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Headed to Middle School? 6 Ways to Ease the Middle School Transition

For both parents and kids, starting middle school feels like a demarcation: the end of something old and the beginning of something new. But the changes in middle school are really just another step in the progressive development of our children—and to see it as part of the arc of our children’s growth makes it less scary to everyone.

What sort of changes in middle school should a parent expect to see?

Well, the name of the game is fluctuation, because they are changing internally, but not smoothly.

They will vary between insisting on independence and being very dependent, between tremendous competence and tremendous incompetency, between being sensible and being irrational, between being obnoxious and being delightful. Their inside world is beginning to get reorganized, but that takes time, and disorganization is part of moving towards being organized.

6 Ideas for Parents to Help Support Development During Middle School:

1. Offer support.

Our kids need a lot of support through the journey of becoming increasingly independent. We can’t expect them to start at the end of the journey; we need to help them with the newness of expectations and the newness of how they are experiencing the world. So we will help them when they need help, then help them learn how to do things themselves, then help them feel good about doing things themselves.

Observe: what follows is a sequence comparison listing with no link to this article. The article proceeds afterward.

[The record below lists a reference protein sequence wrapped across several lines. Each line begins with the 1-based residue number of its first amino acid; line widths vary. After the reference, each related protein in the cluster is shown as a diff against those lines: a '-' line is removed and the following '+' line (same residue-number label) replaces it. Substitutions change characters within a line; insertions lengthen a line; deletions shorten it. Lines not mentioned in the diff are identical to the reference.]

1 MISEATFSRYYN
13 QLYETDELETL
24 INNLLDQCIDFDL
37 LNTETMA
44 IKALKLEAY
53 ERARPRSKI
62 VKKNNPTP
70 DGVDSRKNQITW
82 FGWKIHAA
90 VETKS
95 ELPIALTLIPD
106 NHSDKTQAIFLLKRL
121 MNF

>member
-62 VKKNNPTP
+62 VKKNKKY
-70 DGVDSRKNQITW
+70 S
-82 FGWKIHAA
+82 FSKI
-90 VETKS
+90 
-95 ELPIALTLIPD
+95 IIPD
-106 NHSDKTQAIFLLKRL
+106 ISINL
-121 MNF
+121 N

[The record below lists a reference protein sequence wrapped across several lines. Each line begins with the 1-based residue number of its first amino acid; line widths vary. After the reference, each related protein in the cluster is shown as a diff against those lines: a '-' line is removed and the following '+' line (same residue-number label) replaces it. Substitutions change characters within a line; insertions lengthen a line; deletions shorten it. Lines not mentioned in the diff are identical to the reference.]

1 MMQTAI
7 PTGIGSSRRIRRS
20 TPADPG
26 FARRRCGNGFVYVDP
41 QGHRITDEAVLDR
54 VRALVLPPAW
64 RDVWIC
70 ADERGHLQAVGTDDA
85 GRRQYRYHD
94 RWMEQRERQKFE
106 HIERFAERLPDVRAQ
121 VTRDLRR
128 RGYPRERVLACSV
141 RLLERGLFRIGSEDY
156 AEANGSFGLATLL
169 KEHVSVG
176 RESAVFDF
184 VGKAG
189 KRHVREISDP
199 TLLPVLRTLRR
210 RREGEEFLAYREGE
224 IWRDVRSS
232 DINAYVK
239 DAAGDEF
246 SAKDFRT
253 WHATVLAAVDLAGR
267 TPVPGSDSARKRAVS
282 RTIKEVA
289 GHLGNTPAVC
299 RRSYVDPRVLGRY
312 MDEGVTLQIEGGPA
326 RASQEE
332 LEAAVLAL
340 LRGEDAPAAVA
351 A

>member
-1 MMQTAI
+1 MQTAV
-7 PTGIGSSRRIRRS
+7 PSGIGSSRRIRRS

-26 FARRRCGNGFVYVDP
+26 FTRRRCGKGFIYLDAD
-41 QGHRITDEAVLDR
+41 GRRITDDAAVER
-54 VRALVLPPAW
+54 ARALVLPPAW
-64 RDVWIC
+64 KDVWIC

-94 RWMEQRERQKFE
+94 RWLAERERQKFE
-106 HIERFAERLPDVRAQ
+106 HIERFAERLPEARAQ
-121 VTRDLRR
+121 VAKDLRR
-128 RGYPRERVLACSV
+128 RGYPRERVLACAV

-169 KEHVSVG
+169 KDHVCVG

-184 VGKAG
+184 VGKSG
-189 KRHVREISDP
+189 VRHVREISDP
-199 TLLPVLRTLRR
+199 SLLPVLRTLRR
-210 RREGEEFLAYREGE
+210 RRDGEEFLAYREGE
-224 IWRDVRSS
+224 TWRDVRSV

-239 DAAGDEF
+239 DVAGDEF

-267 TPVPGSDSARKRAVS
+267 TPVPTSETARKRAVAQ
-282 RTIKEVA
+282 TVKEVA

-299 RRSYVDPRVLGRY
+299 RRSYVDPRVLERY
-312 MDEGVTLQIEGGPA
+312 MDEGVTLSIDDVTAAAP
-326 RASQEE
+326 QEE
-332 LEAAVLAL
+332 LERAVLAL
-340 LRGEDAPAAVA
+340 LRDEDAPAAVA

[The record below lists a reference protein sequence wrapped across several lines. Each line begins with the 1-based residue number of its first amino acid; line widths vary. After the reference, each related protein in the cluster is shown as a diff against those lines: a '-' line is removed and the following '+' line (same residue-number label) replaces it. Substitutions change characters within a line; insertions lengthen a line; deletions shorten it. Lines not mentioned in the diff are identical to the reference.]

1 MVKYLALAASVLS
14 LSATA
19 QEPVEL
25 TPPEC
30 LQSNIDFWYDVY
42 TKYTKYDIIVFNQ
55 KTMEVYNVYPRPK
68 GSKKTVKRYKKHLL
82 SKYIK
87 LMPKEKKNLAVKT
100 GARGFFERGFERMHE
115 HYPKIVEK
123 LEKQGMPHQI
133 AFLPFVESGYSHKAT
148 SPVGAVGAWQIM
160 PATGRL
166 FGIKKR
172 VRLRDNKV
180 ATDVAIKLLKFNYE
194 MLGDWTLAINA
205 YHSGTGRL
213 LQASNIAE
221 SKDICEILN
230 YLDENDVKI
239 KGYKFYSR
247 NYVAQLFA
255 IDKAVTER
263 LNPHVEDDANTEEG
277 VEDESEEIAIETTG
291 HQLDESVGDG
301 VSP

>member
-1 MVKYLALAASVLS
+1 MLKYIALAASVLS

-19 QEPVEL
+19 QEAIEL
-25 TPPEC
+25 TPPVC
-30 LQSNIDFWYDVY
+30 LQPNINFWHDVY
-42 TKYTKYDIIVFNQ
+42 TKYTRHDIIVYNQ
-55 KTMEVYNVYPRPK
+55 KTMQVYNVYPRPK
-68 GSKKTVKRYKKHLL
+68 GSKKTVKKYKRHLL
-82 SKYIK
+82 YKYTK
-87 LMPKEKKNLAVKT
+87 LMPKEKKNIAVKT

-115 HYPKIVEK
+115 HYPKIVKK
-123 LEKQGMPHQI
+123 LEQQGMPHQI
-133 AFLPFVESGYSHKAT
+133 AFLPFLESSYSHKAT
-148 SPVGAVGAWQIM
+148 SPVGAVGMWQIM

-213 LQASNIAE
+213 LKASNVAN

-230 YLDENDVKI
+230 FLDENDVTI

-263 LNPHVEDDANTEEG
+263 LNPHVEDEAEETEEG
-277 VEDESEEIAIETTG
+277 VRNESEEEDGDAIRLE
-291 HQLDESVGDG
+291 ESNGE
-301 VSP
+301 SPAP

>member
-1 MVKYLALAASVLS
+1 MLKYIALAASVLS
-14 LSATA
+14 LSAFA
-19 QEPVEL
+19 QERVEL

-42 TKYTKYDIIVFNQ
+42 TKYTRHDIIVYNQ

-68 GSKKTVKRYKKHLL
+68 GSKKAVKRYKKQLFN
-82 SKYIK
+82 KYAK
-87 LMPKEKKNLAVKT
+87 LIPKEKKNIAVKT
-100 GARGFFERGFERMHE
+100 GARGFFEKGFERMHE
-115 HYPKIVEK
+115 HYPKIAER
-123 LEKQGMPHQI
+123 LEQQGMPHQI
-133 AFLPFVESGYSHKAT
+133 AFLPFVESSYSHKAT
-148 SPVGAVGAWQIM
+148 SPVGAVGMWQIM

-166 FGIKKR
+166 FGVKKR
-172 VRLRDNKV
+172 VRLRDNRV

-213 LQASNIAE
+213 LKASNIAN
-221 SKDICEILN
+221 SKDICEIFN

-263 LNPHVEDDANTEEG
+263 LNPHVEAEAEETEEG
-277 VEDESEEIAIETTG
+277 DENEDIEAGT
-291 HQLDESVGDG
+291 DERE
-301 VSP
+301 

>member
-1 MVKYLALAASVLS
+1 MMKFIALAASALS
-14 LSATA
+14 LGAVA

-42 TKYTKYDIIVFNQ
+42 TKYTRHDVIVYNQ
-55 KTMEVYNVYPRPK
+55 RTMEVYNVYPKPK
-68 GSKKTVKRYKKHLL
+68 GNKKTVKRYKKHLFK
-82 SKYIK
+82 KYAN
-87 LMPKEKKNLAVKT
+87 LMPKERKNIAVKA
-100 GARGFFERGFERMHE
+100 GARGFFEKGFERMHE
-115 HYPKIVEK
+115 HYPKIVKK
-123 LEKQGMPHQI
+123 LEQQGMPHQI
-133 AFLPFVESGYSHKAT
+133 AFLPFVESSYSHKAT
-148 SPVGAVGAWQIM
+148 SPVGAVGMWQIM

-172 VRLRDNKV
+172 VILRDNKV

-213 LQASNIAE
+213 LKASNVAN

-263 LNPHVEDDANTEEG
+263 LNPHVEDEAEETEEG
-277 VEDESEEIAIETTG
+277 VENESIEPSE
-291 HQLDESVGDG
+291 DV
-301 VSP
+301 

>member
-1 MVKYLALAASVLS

2. Understand it’s not about you.

It’s helpful to recognize that the bumps, vicissitudes, successes, and failures are theirs, not ours. It’s hard not to take on their anxiety, angst, hurts, or anger when things don’t go well. And things won’t always go well, especially during the middle school transition. But growth and security and self–esteem come from their learning how to negotiate things for themselves. So we help them learn how to do that, but we don’t do it for them.

3. Set limits.

Third, we provide clear guidelines and rules in areas that are new and confusing to them—social media, parties, and drinking or drugs, etc. It’s a relief (though not an acknowledged relief) that there are external controls when the internal controls aren’t fully operational.

4. Don’t over react to their behavior.

If we know that their behavior is for a reason, then we can use it as a form of communication and information about what is going on in the outside or inside world, or both. Try not to overreact to their behavior during the middle school transition.

5. Focus on process not product.

We can’t measure our kids’ progress by one grade or one performance, but we can focus on their sticking with something when it’s hard. That is, focus on their effort and their reactions when they don’t do well. Mastery provides great self-esteem, and mastery takes time and persistence, so we need to support that.

6. Be tolerant (of yourself and your child).

It’s a new era for everyone, and no one gets it right all the time. And it’s okay to not always nail it. After all, we want our kids to be able to make mistakes and learn from them. So it’s appropriate that we do the same.

Deborah Paris

Deborah Paris, LISW, has worked with countless adolescents and their families in her private practice in Shaker Heights, Ohio.